My Pilea plants have not been as successful as Hydrophytes. They grew very well for awhile, but then they started dying. I have only a couple left now. I'm not at all sure why the problem started. The biggest failures were in one of my "grow out" tanks, where the water quality wasn't maintained nearly as well as in my show ripariums. I suspect that could be the problem.
 

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Discussion Starter · #6 ·
My Pilea plants have not been as successful as Hydrophytes. They grew very well for awhile, but then they started dying. I have only a couple left now. I'm not at all sure why the problem started. The biggest failures were in one of my "grow out" tanks, where the water quality wasn't maintained nearly as well as in my show ripariums. I suspect that could be the problem.
I lose a lot of stuff in my "growout" tanks too--they just don't get the same attention as my display setups and suffer from inconsistent conditions. At some point I really need to set up a proper fishroom with better air flow, semi-atomated water change, better temp control, and a more efficient work area. I am certain that it will save money and time in the long in comparison with the piecemeal system that I have now.
 

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Awesome write-ups on these as well as all other riparium related articles. So many things to try so little tank room.
I have also experienced some less than stellar results in my grow out tank. Some things do well enough, others suffer badly.

Without taking this too off topic something about composition clicked in my head as I read through the replies. Hydrophyte definitely has the knack for it, Hoppy as well and even if its without much thought its there. Maybe its a innate artistic sense, much study of habitats, or just trial and error/ knowing growth patterns but regardless your layouts look awesome and very natural. Much like planted tanks I feel like there can be many different types (moods, feelings, whatever its being called today) of layouts with ripariums even when confined to the base model of planter cups and rafts.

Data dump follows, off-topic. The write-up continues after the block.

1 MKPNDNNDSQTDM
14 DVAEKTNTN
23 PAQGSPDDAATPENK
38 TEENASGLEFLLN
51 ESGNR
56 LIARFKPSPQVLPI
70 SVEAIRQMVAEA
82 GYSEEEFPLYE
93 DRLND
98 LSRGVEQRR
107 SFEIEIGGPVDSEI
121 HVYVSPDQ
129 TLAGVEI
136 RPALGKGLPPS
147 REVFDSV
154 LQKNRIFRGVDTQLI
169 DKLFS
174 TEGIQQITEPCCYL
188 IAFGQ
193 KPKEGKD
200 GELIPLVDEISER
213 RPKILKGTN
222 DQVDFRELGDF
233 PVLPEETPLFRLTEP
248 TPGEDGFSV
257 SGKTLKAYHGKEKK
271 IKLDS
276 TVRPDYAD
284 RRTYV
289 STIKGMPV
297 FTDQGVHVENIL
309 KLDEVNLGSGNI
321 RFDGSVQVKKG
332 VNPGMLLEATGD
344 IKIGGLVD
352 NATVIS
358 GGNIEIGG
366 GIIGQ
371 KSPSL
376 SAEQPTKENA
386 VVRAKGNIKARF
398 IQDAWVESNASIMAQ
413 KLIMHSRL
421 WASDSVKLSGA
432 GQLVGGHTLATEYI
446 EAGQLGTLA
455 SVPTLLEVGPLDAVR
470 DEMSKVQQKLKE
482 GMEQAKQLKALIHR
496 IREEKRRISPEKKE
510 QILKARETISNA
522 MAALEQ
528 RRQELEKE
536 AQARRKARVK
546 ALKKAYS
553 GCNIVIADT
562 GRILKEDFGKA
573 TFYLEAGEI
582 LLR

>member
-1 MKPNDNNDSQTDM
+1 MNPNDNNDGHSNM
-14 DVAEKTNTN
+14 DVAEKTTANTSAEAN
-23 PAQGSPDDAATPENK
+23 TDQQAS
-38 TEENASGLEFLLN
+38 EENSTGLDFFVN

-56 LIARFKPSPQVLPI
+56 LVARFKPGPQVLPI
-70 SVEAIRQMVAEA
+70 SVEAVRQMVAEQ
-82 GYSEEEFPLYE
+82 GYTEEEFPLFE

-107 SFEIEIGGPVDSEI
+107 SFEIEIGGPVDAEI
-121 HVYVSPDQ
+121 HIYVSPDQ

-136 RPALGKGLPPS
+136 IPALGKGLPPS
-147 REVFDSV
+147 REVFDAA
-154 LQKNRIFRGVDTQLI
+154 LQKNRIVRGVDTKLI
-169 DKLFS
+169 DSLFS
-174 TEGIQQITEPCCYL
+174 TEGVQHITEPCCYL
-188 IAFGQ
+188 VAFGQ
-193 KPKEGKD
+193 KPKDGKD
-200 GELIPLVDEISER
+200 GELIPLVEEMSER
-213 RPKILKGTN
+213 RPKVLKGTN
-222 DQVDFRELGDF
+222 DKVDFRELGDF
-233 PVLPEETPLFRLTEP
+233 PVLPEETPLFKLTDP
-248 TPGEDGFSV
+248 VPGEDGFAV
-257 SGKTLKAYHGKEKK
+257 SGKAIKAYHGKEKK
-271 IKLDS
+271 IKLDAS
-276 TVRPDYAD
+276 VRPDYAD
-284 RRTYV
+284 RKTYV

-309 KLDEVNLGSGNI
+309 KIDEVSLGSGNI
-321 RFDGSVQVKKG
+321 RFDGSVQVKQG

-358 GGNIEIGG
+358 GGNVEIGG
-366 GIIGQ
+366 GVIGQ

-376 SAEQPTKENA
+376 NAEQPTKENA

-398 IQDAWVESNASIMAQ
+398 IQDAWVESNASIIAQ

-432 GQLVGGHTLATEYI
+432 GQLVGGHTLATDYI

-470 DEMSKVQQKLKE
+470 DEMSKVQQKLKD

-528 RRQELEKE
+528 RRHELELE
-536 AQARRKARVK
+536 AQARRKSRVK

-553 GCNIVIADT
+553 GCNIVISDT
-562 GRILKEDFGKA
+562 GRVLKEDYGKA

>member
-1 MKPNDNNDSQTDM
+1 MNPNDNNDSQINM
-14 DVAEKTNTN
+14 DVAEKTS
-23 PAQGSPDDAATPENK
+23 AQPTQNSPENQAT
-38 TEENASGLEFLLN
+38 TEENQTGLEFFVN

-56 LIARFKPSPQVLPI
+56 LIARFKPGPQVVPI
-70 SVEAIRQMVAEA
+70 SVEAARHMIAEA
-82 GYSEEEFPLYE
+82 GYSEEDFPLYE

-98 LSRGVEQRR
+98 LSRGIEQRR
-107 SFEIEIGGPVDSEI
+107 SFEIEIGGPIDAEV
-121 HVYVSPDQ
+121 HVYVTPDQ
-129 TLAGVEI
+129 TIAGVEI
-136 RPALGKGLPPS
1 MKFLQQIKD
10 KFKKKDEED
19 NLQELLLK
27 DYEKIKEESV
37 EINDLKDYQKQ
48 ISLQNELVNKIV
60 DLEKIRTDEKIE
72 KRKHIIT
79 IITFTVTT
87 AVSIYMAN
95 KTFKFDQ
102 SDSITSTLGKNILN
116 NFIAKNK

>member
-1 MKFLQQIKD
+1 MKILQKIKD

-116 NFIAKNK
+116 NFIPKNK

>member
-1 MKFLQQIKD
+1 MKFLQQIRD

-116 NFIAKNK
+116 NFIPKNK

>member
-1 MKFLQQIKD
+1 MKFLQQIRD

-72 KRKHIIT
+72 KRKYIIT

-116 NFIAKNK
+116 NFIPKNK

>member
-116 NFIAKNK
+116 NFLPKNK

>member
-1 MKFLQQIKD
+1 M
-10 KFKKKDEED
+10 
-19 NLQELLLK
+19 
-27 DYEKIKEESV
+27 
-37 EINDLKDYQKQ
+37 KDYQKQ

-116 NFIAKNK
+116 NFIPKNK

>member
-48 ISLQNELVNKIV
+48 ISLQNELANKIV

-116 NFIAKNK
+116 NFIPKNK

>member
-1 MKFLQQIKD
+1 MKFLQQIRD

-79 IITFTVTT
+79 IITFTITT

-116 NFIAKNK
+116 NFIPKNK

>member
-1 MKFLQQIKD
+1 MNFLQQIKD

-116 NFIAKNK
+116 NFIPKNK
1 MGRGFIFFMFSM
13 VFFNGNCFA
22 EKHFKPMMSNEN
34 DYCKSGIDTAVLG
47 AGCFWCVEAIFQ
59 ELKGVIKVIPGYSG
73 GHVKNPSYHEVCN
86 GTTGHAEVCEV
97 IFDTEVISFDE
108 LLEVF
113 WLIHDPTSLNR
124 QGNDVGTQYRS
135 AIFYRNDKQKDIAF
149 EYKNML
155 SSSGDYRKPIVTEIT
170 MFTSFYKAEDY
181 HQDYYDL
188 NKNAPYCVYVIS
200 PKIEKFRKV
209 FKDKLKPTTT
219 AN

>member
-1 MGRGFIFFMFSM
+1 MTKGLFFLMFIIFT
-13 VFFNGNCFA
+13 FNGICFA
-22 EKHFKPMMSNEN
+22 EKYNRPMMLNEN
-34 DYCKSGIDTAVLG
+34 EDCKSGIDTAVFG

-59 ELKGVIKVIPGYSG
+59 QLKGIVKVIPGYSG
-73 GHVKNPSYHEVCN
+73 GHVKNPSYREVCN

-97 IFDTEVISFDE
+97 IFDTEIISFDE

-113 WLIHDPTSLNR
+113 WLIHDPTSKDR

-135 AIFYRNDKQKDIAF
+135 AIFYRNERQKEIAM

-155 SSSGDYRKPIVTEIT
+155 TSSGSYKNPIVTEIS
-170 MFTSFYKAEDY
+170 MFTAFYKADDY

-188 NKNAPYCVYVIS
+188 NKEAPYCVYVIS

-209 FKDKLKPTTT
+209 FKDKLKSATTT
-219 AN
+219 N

I think I may be rambling now as I've lost the thought on composition... oh yea its going to be a while before I get there. I'm still in the experimental stage learning what I can/can't grow and wanting to try more things... I feel the 29G is only the beginning but man its pretty fun trying to catch up.
 

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This one, at http://www.glasshouseworks.com/trop-p3.html looks like a great candidate for very low growth on a raft. I may tweak my budget a bit and try it. It isn't too expensive either.

Or, this one:


That's a great website to visit for riparium lovers. You could make a whole riparium with all of those varieties.
 

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Discussion Starter · #11 ·
That one shows up pretty reliably among houseplants too so you might spot it when out shopping.

If you inquire about ordering at glasshouseworks let me know what they say about shipping now in the wintertime.
 

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I tried out the website and the first think I noticed is that they require a minimum order of $15, as I recall. I'm not ready for that much yet, and I would be getting more plants than I have a place for. Looking at local stores is actually more fun anyway. Only the rare ones are worth paying extra for shipping. (Maybe I'm just experiencing post-holiday bills hangover now though.)